the-lion-king-2019-box-office-tracking📺 The Lion King (2019)

The Lion King was my favorite Disney movie when I was a kid so I had to go see this remake. I don’t agree with all the criticism, especially about how the lions are expressionless. Of course their face isn’t human-like but if you think they’re expressionless you’re quite simply wrong and that’s a hill I will gladly die on. I also think debating on remaking famous animated movies is in a way valid but it erases the fact that so many people got to work on them and are given a huge opportunity they otherwise maybe wouldn’t have had (thinking of all the Black voice actors in the Lion King and of the Asian actors cast in the upcoming Mulan). Anyway, like everyone I have remakes I’m absolutely not interested in (like the flop that was Dumbo) but that’s literally how it works with movies lmao, if you’re not interested don’t go watch it and don’t give them money and yes, sometimes it actually is as simple as that.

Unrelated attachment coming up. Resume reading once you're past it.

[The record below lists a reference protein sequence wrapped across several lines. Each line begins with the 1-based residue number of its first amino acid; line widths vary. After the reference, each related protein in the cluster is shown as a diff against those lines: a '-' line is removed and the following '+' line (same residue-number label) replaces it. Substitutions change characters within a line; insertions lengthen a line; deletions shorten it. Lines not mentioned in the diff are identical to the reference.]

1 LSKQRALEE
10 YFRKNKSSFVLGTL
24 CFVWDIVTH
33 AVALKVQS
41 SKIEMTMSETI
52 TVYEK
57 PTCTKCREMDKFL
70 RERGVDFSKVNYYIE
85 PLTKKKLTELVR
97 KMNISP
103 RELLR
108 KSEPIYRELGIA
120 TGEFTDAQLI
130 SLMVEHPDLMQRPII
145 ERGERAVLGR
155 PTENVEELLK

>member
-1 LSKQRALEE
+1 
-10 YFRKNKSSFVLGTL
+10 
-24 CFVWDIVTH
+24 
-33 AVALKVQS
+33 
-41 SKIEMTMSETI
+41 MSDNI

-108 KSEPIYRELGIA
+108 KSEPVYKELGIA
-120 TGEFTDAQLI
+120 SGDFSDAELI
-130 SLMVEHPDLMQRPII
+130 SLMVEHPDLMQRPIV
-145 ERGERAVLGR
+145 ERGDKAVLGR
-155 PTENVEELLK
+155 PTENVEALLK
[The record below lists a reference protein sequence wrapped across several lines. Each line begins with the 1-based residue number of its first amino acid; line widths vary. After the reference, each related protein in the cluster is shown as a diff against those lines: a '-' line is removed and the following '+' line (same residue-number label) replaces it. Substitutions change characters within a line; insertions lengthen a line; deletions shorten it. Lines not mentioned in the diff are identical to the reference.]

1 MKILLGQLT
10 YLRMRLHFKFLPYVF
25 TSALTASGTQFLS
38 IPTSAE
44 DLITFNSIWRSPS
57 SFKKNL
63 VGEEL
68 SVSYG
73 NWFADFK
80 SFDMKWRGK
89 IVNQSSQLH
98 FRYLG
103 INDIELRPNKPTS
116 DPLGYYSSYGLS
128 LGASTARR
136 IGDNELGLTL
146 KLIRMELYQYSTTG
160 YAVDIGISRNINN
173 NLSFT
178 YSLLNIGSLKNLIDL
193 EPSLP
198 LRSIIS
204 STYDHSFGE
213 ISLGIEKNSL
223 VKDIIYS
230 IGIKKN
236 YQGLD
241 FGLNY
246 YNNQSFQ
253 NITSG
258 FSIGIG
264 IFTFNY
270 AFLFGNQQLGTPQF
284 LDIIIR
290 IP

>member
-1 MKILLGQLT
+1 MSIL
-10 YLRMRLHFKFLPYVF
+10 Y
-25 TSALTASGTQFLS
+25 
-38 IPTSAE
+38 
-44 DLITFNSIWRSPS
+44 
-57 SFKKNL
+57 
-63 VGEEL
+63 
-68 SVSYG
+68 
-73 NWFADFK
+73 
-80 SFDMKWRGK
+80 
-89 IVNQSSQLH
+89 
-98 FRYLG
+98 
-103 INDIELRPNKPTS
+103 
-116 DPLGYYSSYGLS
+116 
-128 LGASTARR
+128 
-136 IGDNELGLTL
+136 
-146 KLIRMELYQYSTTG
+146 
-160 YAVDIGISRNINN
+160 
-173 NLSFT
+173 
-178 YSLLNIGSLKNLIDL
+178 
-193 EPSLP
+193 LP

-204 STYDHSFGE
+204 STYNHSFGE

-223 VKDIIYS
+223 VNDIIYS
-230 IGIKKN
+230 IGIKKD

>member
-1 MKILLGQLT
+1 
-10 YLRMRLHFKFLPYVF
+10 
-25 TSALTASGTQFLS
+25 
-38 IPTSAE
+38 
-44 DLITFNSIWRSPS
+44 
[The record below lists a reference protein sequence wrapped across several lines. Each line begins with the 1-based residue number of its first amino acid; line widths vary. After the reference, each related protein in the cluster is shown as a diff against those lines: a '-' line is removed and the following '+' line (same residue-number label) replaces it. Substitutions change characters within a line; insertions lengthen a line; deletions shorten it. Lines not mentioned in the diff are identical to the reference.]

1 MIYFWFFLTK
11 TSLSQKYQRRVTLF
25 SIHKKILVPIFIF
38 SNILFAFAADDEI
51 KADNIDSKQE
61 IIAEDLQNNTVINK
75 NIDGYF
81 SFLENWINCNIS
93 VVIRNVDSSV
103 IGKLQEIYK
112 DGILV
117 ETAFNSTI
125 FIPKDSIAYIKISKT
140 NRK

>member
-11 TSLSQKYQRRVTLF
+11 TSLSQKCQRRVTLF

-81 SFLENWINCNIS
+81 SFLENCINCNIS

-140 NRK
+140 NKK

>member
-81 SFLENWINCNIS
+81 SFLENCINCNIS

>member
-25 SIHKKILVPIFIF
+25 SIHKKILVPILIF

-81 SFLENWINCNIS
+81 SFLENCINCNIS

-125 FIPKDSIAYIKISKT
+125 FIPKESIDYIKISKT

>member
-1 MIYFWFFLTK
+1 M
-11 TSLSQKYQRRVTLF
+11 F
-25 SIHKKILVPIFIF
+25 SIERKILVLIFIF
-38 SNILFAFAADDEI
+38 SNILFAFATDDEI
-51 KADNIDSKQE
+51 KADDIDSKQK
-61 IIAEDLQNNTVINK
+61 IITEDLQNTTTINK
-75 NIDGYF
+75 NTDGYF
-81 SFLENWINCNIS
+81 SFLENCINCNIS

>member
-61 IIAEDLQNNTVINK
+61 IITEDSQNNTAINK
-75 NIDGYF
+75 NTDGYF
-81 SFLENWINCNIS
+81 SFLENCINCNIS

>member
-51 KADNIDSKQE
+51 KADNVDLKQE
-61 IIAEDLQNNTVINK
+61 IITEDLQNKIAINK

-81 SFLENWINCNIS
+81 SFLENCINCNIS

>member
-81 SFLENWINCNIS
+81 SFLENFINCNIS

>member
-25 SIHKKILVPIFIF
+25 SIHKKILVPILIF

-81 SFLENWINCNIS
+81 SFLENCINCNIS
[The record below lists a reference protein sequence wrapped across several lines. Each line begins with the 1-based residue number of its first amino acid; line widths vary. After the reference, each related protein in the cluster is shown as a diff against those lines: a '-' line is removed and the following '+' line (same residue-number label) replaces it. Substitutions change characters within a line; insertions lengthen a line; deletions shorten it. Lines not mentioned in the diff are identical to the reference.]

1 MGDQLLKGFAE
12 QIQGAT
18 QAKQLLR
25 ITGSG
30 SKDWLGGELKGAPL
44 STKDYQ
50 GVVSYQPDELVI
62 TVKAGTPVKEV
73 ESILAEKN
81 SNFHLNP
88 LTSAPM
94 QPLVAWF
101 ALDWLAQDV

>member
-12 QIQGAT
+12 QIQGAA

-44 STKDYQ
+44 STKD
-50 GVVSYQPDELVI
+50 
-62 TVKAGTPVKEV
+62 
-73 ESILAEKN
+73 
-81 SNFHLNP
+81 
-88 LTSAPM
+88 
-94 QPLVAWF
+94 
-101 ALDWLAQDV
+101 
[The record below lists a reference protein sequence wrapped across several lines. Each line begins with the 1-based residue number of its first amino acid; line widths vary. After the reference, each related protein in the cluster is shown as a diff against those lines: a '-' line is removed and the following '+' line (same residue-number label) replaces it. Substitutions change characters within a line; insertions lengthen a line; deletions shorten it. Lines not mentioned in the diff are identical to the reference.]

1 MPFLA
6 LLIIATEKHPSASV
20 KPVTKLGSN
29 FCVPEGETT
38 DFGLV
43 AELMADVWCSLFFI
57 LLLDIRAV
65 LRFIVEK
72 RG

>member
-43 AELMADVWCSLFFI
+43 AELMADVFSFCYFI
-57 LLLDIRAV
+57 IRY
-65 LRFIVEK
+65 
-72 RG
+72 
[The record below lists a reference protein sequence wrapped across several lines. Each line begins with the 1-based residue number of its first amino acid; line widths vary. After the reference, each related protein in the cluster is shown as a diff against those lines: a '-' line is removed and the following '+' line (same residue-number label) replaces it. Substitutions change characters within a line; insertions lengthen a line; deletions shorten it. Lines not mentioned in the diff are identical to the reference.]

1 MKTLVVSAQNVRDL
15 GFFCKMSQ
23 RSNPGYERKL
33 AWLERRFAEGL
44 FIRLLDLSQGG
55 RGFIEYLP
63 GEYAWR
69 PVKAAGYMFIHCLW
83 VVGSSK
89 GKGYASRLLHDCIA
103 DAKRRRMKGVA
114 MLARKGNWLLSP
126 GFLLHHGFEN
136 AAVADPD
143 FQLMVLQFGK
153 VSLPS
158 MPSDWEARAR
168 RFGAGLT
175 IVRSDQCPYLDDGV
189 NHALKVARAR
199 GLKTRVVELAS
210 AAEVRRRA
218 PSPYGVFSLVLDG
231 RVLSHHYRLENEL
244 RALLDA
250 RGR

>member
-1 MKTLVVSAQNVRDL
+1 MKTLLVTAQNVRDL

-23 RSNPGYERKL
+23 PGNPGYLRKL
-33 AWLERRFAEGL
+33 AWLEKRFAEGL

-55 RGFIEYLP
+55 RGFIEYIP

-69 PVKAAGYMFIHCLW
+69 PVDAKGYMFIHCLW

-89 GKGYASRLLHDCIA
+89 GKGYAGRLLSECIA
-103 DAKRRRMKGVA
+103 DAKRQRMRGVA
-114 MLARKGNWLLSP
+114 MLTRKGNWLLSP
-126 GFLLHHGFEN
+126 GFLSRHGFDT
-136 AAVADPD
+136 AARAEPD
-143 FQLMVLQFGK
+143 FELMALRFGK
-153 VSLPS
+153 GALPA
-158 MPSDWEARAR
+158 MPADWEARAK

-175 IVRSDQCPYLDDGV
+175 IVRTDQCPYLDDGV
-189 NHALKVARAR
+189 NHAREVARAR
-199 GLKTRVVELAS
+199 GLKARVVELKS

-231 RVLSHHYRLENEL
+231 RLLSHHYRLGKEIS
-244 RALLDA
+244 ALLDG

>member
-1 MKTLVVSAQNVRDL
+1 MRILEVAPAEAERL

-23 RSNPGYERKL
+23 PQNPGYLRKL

are-you-the-one-16📺 Are You the One (season 8)

Okay listen I’m actually a little ashamed of this because I never watch reality TV. But what’s a girl supposed to do when she learns that everyone on this season is MGA and everyone could potentially end up with everyone?? The sheer power that that has gives me +8 Queer Strength. Also I dislike about half of the people in this show but I can’t stop watching it because they might be messy kids but they’re MY messy kids.